“Compassionate” minimum wage laws

Paul liked owning his own business. He has big plans. The idea is to build his Burger King franchise into a solid profitable business over the next few years and then expand to two and then three restaurants down the road. Paul knows the key to successfully reaching this goal was to have a quality trustworthy manager to run the day to day operations efficiently. Paul was very pleased when he found this man in his first hire, an Indian man in his mid 40s named Das.

Das is a pro at setting the employee schedule so as to make sure there are enough people to handle the meal time rushes while staggering their hours so the restaurant doesn’t have excess payroll expenses during the slow mid morning and mid afternoon periods. Das has two assistant managers he calls his anchors. Patricia works from 7 am to 3 pm while Henry’s normal hours are from 11 am to 7 pm. By setting their hours in this fashion Das is able have one of his anchors at the breakfast and dinner rushes and both of them there for the all important lunch time rush. The restaurant is located near several corporate offices and as a result always does well during lunch. In fact most of the total business occurs between noon and 2 pm.

With his anchors in place who can handle everything from running the register to preparing the food, Das makes sure they each have enough support staff specializing in different aspects of the restaurant’s needs. There is for example Alberto who speaks little English so only works in the kitchen. He is fast and efficient and can cover 2 stations by himself better than any 2 of his fellow employees can separately. Alberto takes care of all the burger and sandwich preparation for the rush hour. As a result of his importance, Alberto, at $10 per hour, is paid more than any other employees except for the managers. Several employees will only work the register and several others are only proficient at specific tasks in the back such as unloading the delivery trucks into the appropriate places in the walk-in fridge and freezers. There are others that work the breakfast shift but are flexible enough to work a few extra hours in the back on the busy days helping out with the fry station or whatever else needs to be done. All in it is somewhat of an art to make sure Das has just the right employees working during the right times.

Paul spent a good deal of time with Das when he first started to help him understand the importance of running things efficiently. It turns out that just about every other expense the restaurant incurs is either a fixed cost such as rent and insurance, or is a per unit cost like the burger meat and buns etc. Labor is the only thing that can be adjusted without immediately affecting revenue to ensure the company makes money. After all if the business loses money everyone there will be out of work.

A few months ago Das approached Paul about the possibility of hiring his elderly father Singh who lives with him. Singh walks very slowly and is hard of hearing. On top of that he speaks very little English. After some thought on the matter, Paul agreed to hire him to help clean up the dining room after the lunch rush. Paul could only afford to pay him minimum wage and just for the few hours a day during and after lunch. Das was very happy with this arrangement. It allowed his father to stay active and he could take pride in contributing some money, albeit a minor amount to help cover his expenses.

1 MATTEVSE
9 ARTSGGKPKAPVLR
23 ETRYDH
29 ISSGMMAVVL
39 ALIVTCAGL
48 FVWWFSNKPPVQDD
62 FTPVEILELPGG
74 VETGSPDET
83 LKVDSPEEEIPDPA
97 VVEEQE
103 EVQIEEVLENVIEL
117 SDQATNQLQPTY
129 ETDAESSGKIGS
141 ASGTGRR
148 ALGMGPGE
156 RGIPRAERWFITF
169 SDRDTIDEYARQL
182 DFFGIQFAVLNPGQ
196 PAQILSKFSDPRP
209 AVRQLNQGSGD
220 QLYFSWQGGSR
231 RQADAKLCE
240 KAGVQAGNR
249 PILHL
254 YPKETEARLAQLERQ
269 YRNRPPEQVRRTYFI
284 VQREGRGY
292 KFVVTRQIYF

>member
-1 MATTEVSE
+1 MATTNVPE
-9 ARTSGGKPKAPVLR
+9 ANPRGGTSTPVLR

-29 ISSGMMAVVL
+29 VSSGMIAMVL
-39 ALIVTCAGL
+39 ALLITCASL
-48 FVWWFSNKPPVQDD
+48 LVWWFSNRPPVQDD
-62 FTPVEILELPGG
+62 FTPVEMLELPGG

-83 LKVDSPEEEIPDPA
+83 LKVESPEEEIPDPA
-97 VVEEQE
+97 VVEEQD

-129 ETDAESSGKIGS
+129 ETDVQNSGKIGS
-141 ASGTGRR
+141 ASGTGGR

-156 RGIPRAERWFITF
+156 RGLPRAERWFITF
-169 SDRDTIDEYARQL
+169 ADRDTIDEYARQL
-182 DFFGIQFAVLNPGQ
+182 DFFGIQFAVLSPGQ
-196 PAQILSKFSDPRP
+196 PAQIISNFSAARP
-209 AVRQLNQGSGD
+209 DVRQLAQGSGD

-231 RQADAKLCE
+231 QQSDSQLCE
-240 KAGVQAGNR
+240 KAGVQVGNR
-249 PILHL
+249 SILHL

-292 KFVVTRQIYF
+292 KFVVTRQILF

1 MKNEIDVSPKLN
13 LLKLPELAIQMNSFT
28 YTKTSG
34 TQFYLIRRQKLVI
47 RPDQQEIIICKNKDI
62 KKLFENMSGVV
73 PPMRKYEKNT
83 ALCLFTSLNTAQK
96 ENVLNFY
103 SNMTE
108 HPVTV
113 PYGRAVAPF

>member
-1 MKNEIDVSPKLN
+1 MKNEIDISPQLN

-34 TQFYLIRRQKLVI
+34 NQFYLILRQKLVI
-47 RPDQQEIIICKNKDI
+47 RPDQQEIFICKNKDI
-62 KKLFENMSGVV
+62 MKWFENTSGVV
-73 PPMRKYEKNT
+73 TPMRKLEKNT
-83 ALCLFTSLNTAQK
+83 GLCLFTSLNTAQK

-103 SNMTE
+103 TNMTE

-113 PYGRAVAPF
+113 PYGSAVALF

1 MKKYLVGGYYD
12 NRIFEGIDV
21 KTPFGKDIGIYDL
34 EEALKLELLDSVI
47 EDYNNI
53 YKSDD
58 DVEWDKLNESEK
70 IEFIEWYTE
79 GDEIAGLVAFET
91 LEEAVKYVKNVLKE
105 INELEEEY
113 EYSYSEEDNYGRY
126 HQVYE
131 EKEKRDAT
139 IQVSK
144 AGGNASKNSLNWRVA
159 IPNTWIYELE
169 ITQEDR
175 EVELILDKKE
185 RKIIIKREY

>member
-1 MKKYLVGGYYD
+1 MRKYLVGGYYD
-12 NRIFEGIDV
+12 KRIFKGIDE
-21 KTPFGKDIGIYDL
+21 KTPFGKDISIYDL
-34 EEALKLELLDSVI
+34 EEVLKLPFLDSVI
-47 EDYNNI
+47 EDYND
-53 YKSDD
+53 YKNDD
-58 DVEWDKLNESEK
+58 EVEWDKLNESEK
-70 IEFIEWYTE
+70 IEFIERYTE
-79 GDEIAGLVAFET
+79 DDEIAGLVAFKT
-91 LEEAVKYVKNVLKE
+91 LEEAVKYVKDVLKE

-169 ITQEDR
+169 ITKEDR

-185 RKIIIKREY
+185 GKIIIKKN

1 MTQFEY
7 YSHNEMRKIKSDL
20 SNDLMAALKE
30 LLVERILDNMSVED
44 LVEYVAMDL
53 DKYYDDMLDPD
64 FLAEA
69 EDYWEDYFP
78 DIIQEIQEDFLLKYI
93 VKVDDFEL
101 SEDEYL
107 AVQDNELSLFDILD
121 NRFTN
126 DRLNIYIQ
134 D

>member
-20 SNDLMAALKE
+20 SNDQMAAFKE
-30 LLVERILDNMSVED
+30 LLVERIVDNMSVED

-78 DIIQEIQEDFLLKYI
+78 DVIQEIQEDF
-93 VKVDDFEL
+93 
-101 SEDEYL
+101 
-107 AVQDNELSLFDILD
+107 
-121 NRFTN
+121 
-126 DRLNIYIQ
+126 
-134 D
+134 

Things worked out under this arrangement until word came that the government had raised the minimum wage from $5.15 per hour to $7.25 per hour. At first there was a buzz around the restaurant as the 7 employees who were currently getting minimum wage anticipated their raises. Additionally there were 9 more employees currently making more than $5.15 per hour but less than the new minimum wage of $7.25 per hour. All of the 17 non managers except for Alberto out of the 20 employees were slated to get raises.

Paul looked carefully at his monthly business statements and calculated them again with the new higher wage rates. Just as he had anticipated, the higher wages would cut out most of Paul’s income. He simply wasn’t making enough of a profit margin to justify having 20 employees at the higher wage. Unfortunately Paul had to fire Singh and 4 other part time workers. The dining room would be cleaned less frequently and Paul arranged to have the food deliveries during the morning so his workers could unload the truck at the same time they were prepping for the day.

Das tried to explain to his father that the law now made it illegal for them to keep him employed at anything less than $7.25 per hour. His father was crushed. He pleaded with Das to let him come back to work. He was old and tired and just didn’t understand why it was anyone’s business what wage rate he agreed to. He would gladly take $4.00 an hour just to get back to work and feel useful again, but it wasn’t to be.


  1. I always ask liberals a simple question when it comes to the fallacy of a living wage. Would you rather that young kid in the projects have a job sweeping the floor at the local bodega for 5 bucks an hour, OR sitting around on his stoop being surrounded by other poor youths who can't get a low paying job? They don't seem to get the fact that, like this story you present, businesses lose the incentive or ability to create low paying jobs when they have been "priced" out of doing so.

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